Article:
Mark Cloud is back in Fred, Texas but Fred is not the same and neither is Mark. He begins to ask troublesome questions. What would Jesus do if he was a teenage boy in a hick town? Would he play football and go deer hunting? What if his date humiliated him in front of the school? What if he was confronted with a lonely bootlegger? What if his newest disciple got roaring drunk? What if someone got away with murder? As his answers lead him further down the path of least expectance, Mark must choose between remaining faithful to his understanding of the gospel or appeasing the prejudices of those with the power to make his family pay for his decisions.
eBook extras: Reader's Guide, Preview of Escape from Fred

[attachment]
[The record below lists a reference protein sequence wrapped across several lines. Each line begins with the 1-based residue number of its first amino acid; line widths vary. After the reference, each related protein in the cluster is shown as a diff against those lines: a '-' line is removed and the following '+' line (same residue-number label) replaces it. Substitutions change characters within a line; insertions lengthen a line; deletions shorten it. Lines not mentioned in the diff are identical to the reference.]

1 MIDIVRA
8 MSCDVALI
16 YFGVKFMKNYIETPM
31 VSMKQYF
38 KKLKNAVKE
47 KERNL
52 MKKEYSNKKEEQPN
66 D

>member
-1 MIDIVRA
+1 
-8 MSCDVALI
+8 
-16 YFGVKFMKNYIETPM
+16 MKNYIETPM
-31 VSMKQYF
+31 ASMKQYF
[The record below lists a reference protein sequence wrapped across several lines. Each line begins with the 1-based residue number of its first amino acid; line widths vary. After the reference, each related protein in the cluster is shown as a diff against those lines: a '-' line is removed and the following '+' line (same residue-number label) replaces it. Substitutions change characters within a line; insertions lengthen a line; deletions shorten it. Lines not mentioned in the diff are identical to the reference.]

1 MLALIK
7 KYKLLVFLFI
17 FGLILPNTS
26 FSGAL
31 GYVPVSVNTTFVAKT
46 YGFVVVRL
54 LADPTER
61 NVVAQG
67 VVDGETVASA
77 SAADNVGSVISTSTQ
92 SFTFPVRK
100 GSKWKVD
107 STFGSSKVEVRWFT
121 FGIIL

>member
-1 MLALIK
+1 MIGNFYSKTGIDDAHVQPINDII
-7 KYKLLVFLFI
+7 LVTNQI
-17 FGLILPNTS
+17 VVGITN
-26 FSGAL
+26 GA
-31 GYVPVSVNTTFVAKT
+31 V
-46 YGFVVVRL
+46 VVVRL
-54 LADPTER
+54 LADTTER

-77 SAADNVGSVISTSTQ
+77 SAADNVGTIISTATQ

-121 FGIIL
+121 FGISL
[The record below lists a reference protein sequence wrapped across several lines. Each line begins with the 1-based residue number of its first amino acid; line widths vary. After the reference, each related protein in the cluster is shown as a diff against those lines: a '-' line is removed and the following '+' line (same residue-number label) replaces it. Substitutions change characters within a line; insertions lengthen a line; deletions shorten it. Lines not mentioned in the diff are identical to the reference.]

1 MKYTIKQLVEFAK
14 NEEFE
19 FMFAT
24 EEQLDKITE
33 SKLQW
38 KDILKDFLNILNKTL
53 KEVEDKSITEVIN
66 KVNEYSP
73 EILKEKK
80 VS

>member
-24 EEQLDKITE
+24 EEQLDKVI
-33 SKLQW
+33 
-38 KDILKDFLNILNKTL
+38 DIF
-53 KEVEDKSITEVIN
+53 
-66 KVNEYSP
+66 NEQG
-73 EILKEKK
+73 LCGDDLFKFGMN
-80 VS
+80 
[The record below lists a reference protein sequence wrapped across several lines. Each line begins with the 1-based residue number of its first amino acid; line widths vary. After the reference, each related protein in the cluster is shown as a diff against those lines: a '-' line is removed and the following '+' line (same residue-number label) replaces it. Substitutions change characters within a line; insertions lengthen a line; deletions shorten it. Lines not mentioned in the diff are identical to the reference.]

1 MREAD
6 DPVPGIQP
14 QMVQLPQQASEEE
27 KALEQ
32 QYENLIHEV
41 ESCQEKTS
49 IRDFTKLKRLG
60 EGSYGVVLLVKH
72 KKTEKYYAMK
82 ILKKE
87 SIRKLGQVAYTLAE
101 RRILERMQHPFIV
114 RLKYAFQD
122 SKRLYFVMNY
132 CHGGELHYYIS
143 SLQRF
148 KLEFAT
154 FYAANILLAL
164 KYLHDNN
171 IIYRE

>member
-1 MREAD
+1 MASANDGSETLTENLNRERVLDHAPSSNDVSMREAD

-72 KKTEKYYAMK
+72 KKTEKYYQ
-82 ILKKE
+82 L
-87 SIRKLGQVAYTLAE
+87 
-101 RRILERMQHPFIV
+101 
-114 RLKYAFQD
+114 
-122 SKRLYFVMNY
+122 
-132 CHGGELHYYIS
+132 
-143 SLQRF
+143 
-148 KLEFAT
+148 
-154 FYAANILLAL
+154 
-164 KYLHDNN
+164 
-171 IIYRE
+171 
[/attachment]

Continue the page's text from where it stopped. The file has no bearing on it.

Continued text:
In this sequel to the Christy Award winning Welcome to Fred, Whittington improves on his earlier novel with a more cohesive, confidently written story set in the early 1970s, in which 16-year-old preacher's kid Mark Cloud finds a book in his church library that asks the now clich d but then fresh question, "What would Jesus do?" From that point on, via Mark's first-person narration, Whittington entertainingly and poignantly takes readers on a tour of Mark's last two years of high school. During that time, Mark and several other residents of the titular East Texas town attempt, in their own difficult situations, to do what they believe Jesus would do. Parker Walker, for example, whose alcoholism and abusiveness led to unspeakable tragedy in the first Fred novel, endeavors to emulate Jesus in a desperate search for redemption. Vernon Crowley, an alcoholic and a bootlegger, does as he believes Jesus would do when he stands trial for a murder he did not commit. And Mark, the enormously appealing, literate, self-deprecating young hero, also makes his own repeated attempts to be Christlike, often in situations that are simultaneously humorous and deadly. Whittington does an impressive job of focusing the novel thematically while letting its plot meander delightfully, and in doing so paints a satisfying, authentic portrait of late adolescence.